“Hyderabad unlike other big cities defines itself through the uniqueness of her streets. It is the streets that have an identity that they communicate to the onlooker. But to the ones who live on these streets life can be less than nostalgic. They may carry the street with them in the form of a gunny bag hanging to their shoulders.”
— Prakash Kona, Streets that Smell of Dying Roses
The Winter Institute is a full-fledged three credit course in the academic calendar of Masters of Urban Policy and Governance at the Tata Institute of Social Sciences, Mumbai. It is a space for interdisciplinary and collaborative learning through research, and action through field immersion. In 2018, from October 6 to 17, a group of 24 students and a few faculty members, traveled to Ameerpeth and Medhipatnam, Hyderabad. The aim of this course was to engage with the question of employment. More specifically, to understand how youth from marginalised localities in the city engage with work and the work sphere. As part of it’s tradition, students share their experiences and insights through a series of blogs , published on the department website. This is the final post in this series.
The Winter Institute was held in collaboration with the Hyderabad Urban Lab (HUL), a research organization that studies the challenges of contemporary urbanization. Together, the faculty from the Centre of Urban Policy and Governance and staff of HUL conceptualized the theme of the study, narrowed down the research sites, and further guided students through the process.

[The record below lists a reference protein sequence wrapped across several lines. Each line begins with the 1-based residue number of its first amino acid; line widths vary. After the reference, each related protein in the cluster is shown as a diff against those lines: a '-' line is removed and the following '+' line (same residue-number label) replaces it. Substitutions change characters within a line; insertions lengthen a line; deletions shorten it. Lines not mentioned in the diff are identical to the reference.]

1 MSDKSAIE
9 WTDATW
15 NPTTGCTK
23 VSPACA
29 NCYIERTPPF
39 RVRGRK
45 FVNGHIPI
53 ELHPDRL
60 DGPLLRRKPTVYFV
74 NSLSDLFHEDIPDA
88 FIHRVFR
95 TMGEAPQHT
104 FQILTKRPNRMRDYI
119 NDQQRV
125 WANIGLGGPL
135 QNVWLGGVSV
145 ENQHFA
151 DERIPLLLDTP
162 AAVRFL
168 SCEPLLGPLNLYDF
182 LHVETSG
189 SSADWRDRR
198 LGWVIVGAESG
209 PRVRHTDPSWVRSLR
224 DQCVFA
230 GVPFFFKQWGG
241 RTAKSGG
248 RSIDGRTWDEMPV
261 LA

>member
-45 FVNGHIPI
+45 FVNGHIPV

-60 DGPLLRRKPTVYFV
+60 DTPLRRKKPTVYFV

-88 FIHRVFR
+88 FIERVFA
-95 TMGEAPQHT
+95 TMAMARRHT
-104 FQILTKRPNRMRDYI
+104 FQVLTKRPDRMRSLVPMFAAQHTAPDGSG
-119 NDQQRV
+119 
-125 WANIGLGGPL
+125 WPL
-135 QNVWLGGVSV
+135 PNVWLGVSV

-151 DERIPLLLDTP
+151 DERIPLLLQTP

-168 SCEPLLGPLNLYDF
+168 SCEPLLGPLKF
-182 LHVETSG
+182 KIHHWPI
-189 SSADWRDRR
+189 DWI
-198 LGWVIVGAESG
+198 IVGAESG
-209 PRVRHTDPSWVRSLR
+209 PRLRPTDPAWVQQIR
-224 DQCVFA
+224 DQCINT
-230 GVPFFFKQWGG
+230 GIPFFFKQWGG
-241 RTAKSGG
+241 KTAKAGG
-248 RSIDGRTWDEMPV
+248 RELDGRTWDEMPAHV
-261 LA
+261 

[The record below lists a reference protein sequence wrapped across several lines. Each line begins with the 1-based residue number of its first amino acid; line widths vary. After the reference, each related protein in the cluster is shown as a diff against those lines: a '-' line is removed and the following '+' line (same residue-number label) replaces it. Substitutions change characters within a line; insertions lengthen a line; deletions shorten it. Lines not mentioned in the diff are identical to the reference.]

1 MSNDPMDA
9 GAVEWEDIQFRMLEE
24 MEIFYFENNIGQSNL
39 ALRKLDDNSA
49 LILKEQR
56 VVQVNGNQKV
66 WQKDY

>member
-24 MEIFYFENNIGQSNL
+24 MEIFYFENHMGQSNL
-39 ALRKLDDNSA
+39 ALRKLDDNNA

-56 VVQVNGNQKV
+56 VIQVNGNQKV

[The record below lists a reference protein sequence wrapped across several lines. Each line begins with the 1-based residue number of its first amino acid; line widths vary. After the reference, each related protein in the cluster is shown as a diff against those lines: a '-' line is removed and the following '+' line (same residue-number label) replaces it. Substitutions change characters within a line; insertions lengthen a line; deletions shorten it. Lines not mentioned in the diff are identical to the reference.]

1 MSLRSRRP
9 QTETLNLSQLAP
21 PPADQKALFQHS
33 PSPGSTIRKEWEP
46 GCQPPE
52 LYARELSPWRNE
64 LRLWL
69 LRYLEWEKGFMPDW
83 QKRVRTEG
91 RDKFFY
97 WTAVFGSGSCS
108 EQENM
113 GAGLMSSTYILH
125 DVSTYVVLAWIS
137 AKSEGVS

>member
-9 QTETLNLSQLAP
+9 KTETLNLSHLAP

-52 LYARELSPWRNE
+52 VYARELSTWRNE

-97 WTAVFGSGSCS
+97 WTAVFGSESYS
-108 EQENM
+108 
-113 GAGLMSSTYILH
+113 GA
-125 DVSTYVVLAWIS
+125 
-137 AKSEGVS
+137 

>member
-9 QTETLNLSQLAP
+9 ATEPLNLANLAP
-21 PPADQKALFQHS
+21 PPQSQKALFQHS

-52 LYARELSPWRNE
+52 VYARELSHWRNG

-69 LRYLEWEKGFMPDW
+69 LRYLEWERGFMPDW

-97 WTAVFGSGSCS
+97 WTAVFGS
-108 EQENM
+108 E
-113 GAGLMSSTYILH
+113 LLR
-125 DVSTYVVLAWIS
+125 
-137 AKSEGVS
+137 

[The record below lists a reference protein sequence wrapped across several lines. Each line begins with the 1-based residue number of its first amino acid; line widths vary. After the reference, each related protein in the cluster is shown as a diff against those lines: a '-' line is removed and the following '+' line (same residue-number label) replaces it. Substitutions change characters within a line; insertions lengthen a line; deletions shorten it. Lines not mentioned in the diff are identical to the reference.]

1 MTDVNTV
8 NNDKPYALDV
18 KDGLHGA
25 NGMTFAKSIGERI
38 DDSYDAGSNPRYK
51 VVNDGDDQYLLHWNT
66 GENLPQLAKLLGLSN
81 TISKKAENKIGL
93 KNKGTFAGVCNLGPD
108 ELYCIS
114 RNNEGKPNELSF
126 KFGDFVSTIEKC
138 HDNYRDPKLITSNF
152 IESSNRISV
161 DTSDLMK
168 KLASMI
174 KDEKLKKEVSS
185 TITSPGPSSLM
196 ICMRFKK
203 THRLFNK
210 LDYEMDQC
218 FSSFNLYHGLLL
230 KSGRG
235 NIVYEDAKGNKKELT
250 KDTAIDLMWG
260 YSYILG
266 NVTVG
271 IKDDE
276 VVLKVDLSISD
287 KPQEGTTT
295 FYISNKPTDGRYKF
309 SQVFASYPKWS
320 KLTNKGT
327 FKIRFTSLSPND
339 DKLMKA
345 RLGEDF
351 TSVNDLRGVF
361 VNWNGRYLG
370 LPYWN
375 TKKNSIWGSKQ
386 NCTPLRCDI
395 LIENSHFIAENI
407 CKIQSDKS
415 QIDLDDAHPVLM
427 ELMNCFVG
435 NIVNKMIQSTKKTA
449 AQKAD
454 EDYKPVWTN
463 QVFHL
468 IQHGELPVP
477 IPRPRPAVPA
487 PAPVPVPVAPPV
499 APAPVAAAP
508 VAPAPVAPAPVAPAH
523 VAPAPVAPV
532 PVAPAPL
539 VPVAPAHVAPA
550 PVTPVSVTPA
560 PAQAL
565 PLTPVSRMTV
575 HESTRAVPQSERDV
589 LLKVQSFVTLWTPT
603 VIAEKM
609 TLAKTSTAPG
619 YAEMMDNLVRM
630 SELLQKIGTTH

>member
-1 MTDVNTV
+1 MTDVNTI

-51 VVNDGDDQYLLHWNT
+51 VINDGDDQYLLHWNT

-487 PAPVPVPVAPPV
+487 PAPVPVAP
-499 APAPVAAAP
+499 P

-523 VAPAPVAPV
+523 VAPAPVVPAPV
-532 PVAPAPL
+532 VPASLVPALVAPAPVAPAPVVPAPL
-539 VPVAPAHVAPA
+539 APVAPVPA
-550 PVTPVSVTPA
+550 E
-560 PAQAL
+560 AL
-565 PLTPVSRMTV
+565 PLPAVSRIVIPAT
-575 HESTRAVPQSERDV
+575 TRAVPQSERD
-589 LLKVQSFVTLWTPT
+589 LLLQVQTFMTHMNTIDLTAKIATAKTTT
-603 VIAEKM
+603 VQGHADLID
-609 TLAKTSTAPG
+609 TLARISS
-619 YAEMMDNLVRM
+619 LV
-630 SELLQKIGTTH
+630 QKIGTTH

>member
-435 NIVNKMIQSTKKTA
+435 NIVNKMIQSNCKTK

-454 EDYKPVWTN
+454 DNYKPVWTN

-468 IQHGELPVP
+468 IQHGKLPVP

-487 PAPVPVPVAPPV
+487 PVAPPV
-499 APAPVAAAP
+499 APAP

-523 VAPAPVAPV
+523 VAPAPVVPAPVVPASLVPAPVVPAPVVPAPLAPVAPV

Apart from writing the blog posts where they reflected on their research methods and findings, students also shared invaluable insights taken from the field through innovative methods. One of these visual methods involved creating postcards that reflected the process of fieldwork. These alternative methods helped students to freely articulate experiences and paved the way for new forms of field research methods.The students were divided into five groups, each encouraged to use a unique field strategy to discuss field research. Anandita Sikka created a series of field images narrating interview scenes with flower sellers, municipal body leaders, and other stakeholders from Gudimalkapur market. These visuals portrayed the narratives acquired from their research and illuminated the underlying presence of authority figures and the versatility of flower sellers in adapting to changes in the market space.
The images compiled and created by students supplemented photographic evidence and helped to visualize complex ethnographic research ideas and intersectionalities. The flexibility of field research tools are often not understood from structured reports and case studies. Structured reports can condense rich in-depth data, but often miss several nuances. These visual tools provide an interactive medium for representing data. Ultimately, it brings flexibility in understanding qualitative research data.